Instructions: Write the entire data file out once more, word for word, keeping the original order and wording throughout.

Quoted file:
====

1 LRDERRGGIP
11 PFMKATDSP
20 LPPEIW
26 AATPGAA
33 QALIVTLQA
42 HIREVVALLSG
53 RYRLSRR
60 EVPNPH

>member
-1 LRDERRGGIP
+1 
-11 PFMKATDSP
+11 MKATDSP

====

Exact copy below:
1 LRDERRGGIP
11 PFMKATDSP
20 LPPEIW
26 AATPGAA
33 QALIVTLQA
42 HIREVVALLSG
53 RYRLSRR
60 EVPNPH

>member
-1 LRDERRGGIP
+1 
-11 PFMKATDSP
+11 MKATDSP